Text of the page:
I also finally got in my first (solo) game of Cursed City, and while nothing may ever quite top Silver Tower for me in the Warhammer Quest category, Cursed City was fun at first blush and, as with Blackstone Fortress (which I’ve owned for months and still haven’t played), the dynamite miniatures absolutely make it worth it, even without playing.

Way back when I was first getting started as a writer, before my first professionally-qualifying sales, I worked with editor Ben Thomas on a magazine that was his brainchild. It was called The Willows, and its purview was weird tales in the classic vein. In fact, more than just the vein, they had to actually be set not long after the turn of the century or before.

That’s actually how Ben and I met; I sent him a missive arguing about the necessity (or, indeed, the utility) of that requirement. I believed that weird tales could capture the magic of those classic stories without needing to mimic the time in which those tales were set. What could have been the kind of petty bickering that the internet is all-too-well known for instead became a long-time friendship, even though I never actually met Ben in person until shortly before the beginning of the pandemic, when we finally encountered one-another at the Outer Dark Symposium on the Greater Weird.

By then, Ben and I had … lost touch is perhaps too strong a term, but communications had become considerably more sporadic in the years that had passed, as our lives had carried us to very different places, both metaphorically and, in his case, literally, as he had spent several years traveling the world.

When I saw him in Atlanta for the Outer Dark Symposium, I had in the trunk of our rental car a set of pretty much every print copy of The Willows, which I had brought along because he needed to scan them for a project he was putting together – a hardcover reissue of the entire run of The Willows, including some unfortunate juvenalia from yours truly and also plenty of other, more respectable works.

For the occasion, he had also asked me (along with several other authors of the unknown and the eerie, including Jesse Bullington, Gemma Files, and Brian Evenson) to craft a few new tales for the hardcover. I contributed “Manifest Destiny,” perhaps the most overtly political story I’ve ever written, and one that had a lot to do with American politics of the moment, even while it was set during and shortly after the Mexican-American War of 1846-48.

It was an oddity for me, and I guess it’s only fair that it graces a book that contains some of my earliest published pieces, since those now look like oddities, too. Not long after, Ben invited me to contribute to another project he was putting together. This time it was an all-original anthology of tales concerning a fictional (or is it?) theme park that was open from 1977 until 2003. Surely I wouldn’t hand him another tonal oddity for this one, but of course I did.

“The Robot Apeman Waits for the Nightmare Blood to Stop” is a story that I could only have written for Ben, and not just because it was from a story he told me (relating to OmniPark, actually) that I got the title, paraphrased, as it is, from my misremembered quotation of an essay that Ray Bradbury wrote in 1965 about Disneyland, of all things.

The story itself concerns everything from rocket science and Jack Parsons to Cameron and Thelema and thaumatropes and animatronic monsters and the nature of time – but what it doesn’t have is an overtly speculative element. Oh, there’s still some weird tales stuff lurking at the edges, mostly about the limits of knowledge and, again, the nature of time, but this is my most naturalistic story to date. So, again, another oddity.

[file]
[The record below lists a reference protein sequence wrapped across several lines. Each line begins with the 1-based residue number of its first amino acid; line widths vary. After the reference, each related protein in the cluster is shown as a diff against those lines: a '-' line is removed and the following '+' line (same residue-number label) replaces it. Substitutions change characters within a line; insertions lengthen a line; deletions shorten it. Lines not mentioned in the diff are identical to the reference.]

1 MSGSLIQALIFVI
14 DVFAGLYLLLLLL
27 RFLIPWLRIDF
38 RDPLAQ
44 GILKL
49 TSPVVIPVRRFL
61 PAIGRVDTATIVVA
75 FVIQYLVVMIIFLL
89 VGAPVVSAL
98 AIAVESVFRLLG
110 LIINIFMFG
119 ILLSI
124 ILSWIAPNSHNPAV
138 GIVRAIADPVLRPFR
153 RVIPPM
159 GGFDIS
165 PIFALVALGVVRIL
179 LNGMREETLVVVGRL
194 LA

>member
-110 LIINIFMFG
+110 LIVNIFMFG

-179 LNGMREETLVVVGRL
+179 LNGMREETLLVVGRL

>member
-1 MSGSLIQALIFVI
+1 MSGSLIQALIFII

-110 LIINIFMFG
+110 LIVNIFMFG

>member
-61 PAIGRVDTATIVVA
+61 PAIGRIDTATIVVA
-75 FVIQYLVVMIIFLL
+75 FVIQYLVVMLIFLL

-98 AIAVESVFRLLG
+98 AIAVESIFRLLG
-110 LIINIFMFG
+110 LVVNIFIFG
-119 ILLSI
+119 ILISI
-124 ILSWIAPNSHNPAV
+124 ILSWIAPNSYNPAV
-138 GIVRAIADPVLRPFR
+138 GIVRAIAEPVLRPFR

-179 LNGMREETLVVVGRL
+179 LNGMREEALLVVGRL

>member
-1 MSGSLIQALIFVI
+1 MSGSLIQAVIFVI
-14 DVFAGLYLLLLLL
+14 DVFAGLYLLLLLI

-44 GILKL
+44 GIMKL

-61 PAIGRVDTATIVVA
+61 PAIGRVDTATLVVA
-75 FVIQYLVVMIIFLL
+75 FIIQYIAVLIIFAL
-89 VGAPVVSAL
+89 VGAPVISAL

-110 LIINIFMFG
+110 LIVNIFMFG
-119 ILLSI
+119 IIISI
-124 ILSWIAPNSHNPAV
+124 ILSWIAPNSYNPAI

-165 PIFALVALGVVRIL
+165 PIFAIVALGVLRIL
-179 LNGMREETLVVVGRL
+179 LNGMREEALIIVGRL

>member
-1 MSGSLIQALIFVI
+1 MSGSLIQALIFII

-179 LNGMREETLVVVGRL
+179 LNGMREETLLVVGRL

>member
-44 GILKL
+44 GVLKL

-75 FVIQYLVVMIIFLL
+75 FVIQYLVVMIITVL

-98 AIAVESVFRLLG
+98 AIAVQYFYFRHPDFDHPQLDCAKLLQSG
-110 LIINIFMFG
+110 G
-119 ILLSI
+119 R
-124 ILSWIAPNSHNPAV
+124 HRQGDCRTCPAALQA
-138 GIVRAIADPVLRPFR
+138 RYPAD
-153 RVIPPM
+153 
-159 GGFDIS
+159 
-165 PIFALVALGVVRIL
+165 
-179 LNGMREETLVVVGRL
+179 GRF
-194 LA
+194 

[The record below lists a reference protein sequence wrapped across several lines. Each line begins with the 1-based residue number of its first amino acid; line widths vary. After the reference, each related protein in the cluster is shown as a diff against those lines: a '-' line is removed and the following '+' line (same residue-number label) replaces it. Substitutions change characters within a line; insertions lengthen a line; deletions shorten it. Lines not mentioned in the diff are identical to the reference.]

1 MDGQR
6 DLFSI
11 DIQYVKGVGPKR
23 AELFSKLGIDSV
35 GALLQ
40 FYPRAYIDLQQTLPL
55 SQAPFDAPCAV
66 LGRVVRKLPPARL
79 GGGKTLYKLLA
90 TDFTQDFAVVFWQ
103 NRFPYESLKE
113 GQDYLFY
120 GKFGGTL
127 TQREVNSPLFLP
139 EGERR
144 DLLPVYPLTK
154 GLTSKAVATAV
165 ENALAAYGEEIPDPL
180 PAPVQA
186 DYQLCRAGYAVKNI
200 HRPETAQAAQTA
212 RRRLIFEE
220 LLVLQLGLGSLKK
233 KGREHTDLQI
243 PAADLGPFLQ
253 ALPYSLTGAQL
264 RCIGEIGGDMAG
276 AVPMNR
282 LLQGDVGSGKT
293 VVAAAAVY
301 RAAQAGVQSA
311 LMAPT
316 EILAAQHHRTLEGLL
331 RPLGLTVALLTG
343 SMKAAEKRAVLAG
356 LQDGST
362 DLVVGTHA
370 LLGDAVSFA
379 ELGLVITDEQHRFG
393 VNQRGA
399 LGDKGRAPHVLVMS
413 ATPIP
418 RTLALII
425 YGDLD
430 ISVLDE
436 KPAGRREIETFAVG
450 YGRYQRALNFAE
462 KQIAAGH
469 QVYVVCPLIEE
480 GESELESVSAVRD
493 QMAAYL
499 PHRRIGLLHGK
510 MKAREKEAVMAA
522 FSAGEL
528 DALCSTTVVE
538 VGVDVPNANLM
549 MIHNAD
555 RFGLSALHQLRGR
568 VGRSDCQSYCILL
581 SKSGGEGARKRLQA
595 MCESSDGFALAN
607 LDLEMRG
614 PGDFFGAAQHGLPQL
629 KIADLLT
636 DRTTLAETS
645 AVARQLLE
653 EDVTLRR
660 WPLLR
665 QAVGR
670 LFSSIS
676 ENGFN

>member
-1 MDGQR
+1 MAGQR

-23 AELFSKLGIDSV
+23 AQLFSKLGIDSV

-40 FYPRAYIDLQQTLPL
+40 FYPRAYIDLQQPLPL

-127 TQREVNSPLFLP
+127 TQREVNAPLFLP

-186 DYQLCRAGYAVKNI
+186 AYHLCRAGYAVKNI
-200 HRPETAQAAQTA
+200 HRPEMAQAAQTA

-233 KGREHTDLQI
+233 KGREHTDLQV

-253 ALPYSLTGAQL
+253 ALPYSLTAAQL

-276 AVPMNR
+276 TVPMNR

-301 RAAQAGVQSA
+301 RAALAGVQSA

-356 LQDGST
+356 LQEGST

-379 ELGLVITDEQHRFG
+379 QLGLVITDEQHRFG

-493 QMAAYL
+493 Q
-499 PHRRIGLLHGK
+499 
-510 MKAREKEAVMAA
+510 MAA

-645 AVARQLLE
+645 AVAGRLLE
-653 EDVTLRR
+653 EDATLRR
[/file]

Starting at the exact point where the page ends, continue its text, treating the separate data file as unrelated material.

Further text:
The impetus for this (essay, as it turns out) is that I received my contributor copy of Tales from OmniPark in the mail today. It’s a nice-looking book, filled with ephemera related to the park, and accompanied by a reproduction of a 1986 guide map and brochure. And I’m glad that Ben found a home for my odd duck story, with maybe the weirdest title I’ve ever used.

It’s been a weird year, so I guess it only makes sense that it should have weird stories, even if they’re not weird in the same capital-W way that my stories usually are. In fact, the only other story of mine that has been published so far in 2021 is my flash piece, “The Last Day of Doctor Tillinghast,” which showed up in Curtains, a book edited by another friend of mine, this time as a charity antho to benefit #SaveOurStages.

It may seem like an odd fit for me – and it’s an odd, jokey little story, for sure – seeing as I never really went to concerts, but I believe in helping out artists and venues in need, and there’s not that much difference between concert venues and movie theatres, after all, and when the charity antho to save our screens instead hits, put me down twice.

For those who have been following along with my recent adventures getting into (or back into, as the case may be) D&D, dungeon crawlers, board games, and so on, the latest installment of my “I Played It, Like, Twice” column is up at Unwinnable today, marking the confluence of all of those interests and more.

As I say over there, Warhammer was one of my earliest fandoms, and it was followed in short order by the Elric stories of Michael Moorcock. Both those and other things, along with my obsession with dungeon crawl board games with their delightful miniatures and tiles, all crash together in Warhammer Quest, a game that has been released in a variety of forms over the years.

As I mentioned in the column, I actually had the very first copy of Warhammer Quest, back when it neither needed nor had any subtitle. It was a bit of a mess in a lot of ways, but there was something magical about those illustrated dungeon tiles, the sensation of reaching a plastic doorway and turning over a card to see what waited on the other side, never quite knowing.

I’m happy to say that Warhammer Quest: Silver Tower keeps more than a little of that magic alive, and in a game that plays better than its predecessor ever did. I’m unhappy to say, though, that it’s now well and truly out of print. The game’s most recent incarnation, Blackstone Fortress, is a big deviation, taking the setting to the “grim darkness of the far future” of Warhammer 40,000. I haven’t played it yet, but it’s sitting on my shelf. Waiting.